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I've biked some pretty unfriendly streets, but never Western Hills Viaduct or Hopple.  I've only done 8th, Gest, and Millcreek.  I don't have any need or desire to go that way though.  Usually I'm coming down Spring Grove or Central Parkway.  If I want to mix things up, I'll take Millcreek to State/Beekman and then head back east on 8th or Gest.  There's just not much good riding on the west side, and even if there were, crossing the Mill Creek Valley is only the first challenge, then you have to get up the hill and not a single one of the roads is good for that. 

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1 hour ago, jjakucyk said:

There's just not much good riding on the west side

 

A good ride from downtown is to go up Warsaw then out on Cleves-Warsaw to Cleves, then up E. Miami River Rd. to New Baltimore, then back toward town via Blue Rock Rd., then over to West Fork Rd. via Sheed, then back to Northside via West Fork Rd.  

 

A variation is to ride Hillside instead of Cleves-Warsaw and to divert from E. Miami River Rd. to Buffalo Ridge (there is a water fountain and bathrooms in Mitchell Memorial Forest).  

 

Aside from Buffalo Ridge, biking the big hills on Rybolt and Race Rd. are fun on occasion, and the steep Springdale Rd. climb up from Harrison is fun.  There are other big hills that come off of Springdale outward toward Butler County like Brehm and Thompson Rd.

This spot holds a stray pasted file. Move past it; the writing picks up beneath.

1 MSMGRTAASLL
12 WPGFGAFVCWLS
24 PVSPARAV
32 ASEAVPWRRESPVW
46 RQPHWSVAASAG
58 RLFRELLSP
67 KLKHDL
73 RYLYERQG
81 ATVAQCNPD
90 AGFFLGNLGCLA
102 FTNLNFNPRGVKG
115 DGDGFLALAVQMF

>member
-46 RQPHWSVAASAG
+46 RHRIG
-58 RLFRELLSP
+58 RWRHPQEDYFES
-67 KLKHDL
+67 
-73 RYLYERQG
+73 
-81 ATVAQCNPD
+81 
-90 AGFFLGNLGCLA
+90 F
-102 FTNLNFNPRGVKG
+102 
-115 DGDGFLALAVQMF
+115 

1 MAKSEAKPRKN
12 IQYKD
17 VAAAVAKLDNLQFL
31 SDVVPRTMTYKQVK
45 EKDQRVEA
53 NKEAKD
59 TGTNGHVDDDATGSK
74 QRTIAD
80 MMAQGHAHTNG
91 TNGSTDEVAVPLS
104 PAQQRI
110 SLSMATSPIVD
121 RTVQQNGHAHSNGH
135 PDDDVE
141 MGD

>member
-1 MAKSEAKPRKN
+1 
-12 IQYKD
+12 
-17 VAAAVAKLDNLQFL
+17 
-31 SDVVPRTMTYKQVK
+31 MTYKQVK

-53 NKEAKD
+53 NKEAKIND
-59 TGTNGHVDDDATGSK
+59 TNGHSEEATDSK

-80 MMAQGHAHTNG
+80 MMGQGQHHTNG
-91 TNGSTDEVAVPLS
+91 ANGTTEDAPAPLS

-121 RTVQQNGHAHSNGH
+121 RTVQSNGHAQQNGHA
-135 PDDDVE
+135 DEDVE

I have ridden from Clifton to Harrison (the whole length of Harrison Rd.) and back before.  The only section that sucks is from about I-74 to Miamitown.  You just need to conserve energy so you can blast through that section at 22~mph to get it over as soon as possible.  It's one of the more bike-hostile spots in Cincinnati.  

 

Another ride that I have done is from downtown to Miami-Whitewater Forest, do a lap of that 8-mile paved trail, then head back.  

 

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On my way to Fairmount, I took Gest to State, and on the way back I took the upper deck of the Viaduct. I survived, but the Viaduct is definitely not good for biking. Traffic wasn't too bad, so cars could easily pass me... but I was worried one car would pass me and then have the car behind not see me. I think in the future, I'll just take Gest/State route, even though it's quite a bit longer.